Breaking Down the NFC West: June Edition

How is the NFC West race shaping up? Brad Wilbricht explains.

As of now, the NFC West looks to be a two-team race heading into the 2010 season. The Arizona Cardinals and San Francisco 49ers are the main contenders with the Seattle Seahawks and St. Louis Rams hoping their fortunes will turn sooner than expected. The Cardinals are coming off two consecutive division titles but will need to navigate through several key losses in order to win a third straight NFC West crown. Meanwhile, San Francisco has spent the better part of the last two campaigns positioning itself for a run at the division title.

Key losses in Arizona such as Kurt Warner, Karlos Dansby and Antrel Rolle will certainly hinder the team's development. However, the Cardinals were prepared for each departure and managed to execute suitable contingency plans. Fifth-year QB Matt Leinart will take over for Warner under center and while his consistency has waivered, Leinart possesses invaluable experience as a starter in the NFL. In Dansby's case, Arizona invested a second-round draft pick on Daryl Washington and also signed journeyman Paris Lenon to shore up the linebacker position.

Kerry Rhodes

Dansby cashed in on a lucrative long-term deal with the Miami Dolphins, something the Cardinals were reluctant to agree to after tagging him as a franchise player in 2008 and 2009. The last time Arizona's front office made a similar decision involved Calvin Pace, now of the New York Jets. Given Pace's mixed results in New York, that decision is paying off due to his struggles on and off the field. Finally, while Kerry Rhodes lacks the playmaking skills of Rolle, he's a dependable secondary member who comes with a substantially lower price tag.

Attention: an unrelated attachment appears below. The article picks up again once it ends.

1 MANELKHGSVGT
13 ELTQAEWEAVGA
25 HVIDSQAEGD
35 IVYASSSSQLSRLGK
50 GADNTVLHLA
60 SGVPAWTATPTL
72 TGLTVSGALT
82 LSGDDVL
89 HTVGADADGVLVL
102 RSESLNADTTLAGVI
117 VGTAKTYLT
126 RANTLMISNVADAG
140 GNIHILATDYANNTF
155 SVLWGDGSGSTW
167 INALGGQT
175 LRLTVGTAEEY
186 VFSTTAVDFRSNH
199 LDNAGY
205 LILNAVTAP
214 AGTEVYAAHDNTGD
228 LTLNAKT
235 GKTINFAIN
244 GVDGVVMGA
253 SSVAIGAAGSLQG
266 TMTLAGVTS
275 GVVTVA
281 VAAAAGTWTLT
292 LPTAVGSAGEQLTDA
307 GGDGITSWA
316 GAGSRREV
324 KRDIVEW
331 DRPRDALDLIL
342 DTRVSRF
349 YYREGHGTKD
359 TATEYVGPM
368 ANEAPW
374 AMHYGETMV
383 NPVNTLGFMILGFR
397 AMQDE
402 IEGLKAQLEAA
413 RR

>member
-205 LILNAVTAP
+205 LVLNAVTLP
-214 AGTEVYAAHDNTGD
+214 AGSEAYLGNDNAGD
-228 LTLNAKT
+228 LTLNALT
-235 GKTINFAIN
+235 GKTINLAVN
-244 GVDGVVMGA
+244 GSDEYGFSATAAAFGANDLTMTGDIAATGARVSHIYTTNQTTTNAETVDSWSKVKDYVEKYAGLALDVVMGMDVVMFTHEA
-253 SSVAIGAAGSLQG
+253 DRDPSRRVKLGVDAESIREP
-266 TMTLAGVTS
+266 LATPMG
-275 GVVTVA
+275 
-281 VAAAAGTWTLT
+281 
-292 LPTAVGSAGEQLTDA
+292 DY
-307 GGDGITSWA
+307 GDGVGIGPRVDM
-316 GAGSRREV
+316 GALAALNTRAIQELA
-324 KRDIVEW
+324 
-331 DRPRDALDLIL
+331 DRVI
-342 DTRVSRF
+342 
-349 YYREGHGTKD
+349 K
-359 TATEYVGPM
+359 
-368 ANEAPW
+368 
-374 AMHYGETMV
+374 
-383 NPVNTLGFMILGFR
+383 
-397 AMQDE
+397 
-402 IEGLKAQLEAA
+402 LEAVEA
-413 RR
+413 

In San Francisco, the 49ers' hopes rest squarely on the shoulders of QB Alex Smith and a potentially dominating defense. Smith, the first overall selection of the 2005 draft, experienced the best season of his career a year ago but needs to progress even further in 2010. Having the services of dynamic wideout Michael Crabtree for a full season should aid Smith's growth as will the addition of rookie offensive linemen Anthony Davis and Mike Iupati. TE Vernon Davis has developed into a matchup nightmare and will continue giving opposing defenses fits.

The one weak link of the 49ers' defense in 2009 came in the secondary. San Francisco allowed 229 yards per game through the air compared to just 97 yards per outing on the ground. While the 49ers focused on securing their offensive line and bringing in help for workhorse RB Frank Gore, they did little to address those pass defense woes. Standout defenders such as Patrick Willis and Manny Lawson are entering the category of the league's best but their talents will be neutralized if play in the secondary remains an issue.

At this point both Seattle and St. Louis remain irrelevant in the race for the division title. This holds particularly true for the Rams who are just one year removed from a dismal 1-15 record with the future of their franchise depending largely on rookie QB Sam Bradford. Meanwhile, the Seahawks are in a better position to make a run at the NFC West crown but many new faces, including head coach Pete Carroll, will prove to be extremely difficult to overcome. It's fairly safe to chalk up 2010 as a learning experience for both teams who have struggled mightily in recent years.

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